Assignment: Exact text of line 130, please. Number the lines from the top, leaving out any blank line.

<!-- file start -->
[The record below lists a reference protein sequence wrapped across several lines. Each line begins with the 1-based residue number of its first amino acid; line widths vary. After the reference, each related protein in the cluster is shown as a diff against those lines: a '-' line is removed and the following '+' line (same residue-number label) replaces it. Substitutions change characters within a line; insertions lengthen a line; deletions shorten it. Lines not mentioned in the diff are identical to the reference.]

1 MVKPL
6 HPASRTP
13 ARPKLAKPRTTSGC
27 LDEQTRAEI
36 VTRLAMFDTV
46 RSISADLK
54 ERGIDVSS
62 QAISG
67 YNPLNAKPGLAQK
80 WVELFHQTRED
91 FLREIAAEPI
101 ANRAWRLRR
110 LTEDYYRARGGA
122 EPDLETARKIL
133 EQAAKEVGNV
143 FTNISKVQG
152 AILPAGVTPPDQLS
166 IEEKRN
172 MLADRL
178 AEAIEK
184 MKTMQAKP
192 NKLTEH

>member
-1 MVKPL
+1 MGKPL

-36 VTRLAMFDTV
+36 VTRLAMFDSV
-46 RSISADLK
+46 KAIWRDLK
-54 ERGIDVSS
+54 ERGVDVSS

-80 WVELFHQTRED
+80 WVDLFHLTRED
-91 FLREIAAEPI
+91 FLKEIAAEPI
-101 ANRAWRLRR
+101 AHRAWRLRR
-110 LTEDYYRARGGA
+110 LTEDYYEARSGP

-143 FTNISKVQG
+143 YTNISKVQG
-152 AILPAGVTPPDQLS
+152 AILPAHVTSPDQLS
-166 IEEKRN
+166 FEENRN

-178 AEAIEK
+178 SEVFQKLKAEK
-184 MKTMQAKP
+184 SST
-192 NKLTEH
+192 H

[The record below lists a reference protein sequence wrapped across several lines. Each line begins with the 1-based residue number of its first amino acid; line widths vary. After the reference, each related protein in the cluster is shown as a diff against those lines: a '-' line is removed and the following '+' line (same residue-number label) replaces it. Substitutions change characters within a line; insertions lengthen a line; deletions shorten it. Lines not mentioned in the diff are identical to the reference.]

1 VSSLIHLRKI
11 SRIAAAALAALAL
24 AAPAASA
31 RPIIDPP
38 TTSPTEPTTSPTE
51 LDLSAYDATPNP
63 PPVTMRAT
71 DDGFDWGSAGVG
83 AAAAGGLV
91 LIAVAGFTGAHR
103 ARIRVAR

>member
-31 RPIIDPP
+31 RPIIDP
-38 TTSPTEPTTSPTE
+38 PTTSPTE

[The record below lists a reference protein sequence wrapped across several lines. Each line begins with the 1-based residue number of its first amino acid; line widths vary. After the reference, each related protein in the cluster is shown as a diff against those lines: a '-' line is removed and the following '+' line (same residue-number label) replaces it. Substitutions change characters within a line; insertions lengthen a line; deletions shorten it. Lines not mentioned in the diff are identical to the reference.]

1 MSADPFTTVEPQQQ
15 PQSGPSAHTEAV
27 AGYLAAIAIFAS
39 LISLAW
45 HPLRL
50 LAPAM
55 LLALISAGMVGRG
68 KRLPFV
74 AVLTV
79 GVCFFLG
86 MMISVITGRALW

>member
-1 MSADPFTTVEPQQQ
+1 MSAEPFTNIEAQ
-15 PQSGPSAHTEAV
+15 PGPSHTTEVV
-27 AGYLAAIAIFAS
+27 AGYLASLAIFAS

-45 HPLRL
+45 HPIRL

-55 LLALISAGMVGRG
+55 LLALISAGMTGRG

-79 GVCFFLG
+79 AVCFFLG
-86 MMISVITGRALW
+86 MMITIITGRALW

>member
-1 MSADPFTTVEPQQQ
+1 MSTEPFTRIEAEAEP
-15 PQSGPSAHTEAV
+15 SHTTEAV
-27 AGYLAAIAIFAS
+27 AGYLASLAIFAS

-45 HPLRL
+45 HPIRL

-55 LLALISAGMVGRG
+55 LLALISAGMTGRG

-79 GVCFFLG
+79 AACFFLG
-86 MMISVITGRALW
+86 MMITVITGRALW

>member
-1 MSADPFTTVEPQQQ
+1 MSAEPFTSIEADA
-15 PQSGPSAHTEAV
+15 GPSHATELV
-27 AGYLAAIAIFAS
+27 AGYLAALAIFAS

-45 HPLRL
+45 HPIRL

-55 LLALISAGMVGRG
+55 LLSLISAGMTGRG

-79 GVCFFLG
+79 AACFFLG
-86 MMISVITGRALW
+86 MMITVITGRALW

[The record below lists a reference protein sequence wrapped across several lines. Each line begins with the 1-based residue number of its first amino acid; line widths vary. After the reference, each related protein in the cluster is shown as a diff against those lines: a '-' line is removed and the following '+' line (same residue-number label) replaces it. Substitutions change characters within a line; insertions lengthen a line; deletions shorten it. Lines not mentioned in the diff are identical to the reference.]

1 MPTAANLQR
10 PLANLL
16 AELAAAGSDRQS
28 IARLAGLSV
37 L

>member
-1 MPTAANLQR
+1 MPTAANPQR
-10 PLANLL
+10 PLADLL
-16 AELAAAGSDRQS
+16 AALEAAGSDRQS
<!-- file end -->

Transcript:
16 AELAAAGSDRQS